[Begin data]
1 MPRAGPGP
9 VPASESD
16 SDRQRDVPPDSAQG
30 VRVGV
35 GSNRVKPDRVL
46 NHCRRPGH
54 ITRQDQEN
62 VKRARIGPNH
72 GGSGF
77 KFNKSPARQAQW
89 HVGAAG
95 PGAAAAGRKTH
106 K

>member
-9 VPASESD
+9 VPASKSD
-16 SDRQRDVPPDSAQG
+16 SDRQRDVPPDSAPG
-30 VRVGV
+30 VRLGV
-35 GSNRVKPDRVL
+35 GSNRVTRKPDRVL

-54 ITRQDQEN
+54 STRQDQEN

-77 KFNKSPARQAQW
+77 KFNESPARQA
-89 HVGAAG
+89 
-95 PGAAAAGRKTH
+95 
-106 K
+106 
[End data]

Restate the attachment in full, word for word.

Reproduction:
1 MPRAGPGP
9 VPASESD
16 SDRQRDVPPDSAQG
30 VRVGV
35 GSNRVKPDRVL
46 NHCRRPGH
54 ITRQDQEN
62 VKRARIGPNH
72 GGSGF
77 KFNKSPARQAQW
89 HVGAAG
95 PGAAAAGRKTH
106 K

>member
-9 VPASESD
+9 VPASKSD
-16 SDRQRDVPPDSAQG
+16 SDRQRDVPPDSAPG
-30 VRVGV
+30 VRLGV
-35 GSNRVKPDRVL
+35 GSNRVTRKPDRVL

-54 ITRQDQEN
+54 STRQDQEN

-77 KFNKSPARQAQW
+77 KFNESPARQA
-89 HVGAAG
+89 
-95 PGAAAAGRKTH
+95 
-106 K
+106 